Before the days of email, social media and texting, getting letters from home was a way for America’s soldiers to stay in touch with their loved ones. Steve Paulsell, with Central Missouri Honor Flight, recalls one trip with a WWII veteran who grew up moving from orphanage to orphanage.
“When mail call was called, his name was never called because he didn’t have any family writing letters to him,” says Paulsell.
The organization brings back that special “mail call” memory for veterans by secretly contacting family and friends to write letters to them. At 35,000 feet in the air on an honor flight, the northeast Missouri war hero got a special delivery.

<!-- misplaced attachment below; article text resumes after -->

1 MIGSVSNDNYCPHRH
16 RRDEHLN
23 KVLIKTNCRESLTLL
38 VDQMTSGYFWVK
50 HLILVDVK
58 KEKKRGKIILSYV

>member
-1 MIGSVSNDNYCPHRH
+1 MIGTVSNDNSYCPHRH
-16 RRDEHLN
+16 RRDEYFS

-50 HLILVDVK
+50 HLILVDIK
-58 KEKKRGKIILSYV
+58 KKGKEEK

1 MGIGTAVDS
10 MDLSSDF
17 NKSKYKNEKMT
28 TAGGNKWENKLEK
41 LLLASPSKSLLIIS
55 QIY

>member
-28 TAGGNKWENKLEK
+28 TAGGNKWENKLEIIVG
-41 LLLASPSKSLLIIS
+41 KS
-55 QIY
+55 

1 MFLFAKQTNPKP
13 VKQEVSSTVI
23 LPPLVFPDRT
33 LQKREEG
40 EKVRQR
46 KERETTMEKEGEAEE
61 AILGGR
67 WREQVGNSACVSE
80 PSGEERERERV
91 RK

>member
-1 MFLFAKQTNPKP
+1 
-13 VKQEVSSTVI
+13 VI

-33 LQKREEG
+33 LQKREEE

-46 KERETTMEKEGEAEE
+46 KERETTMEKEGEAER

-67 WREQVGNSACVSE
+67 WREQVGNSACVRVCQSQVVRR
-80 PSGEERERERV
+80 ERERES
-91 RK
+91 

“For the first time ever, this veteran had his name called in mail call,” Paulsell says. “We have a lot of school kids and businesses who write “Dear Veteran” letters. It was a very, very emotional time for him.”
The man kept his memories close to his heart from that trip to visit the nation’s war memorials in Washington, D.C.
“About a year-and-a-half later, we got a call from a nurse up in Hannibal to let us know that this veteran had passed away and the last three days of his life, he was at her ICU at the hospital,” says Paulsell. “She said, “For the last three days he did nothing but talk about his honor flight – how meaningful that was to him.’ And she said, ‘When he passed away, he had those letters in his hand.’”
Paulsell has story after story of veterans walking away from honor flights with life-changing experiences and memories for life. Veterans wishing to sign up for an honor flight can click here.
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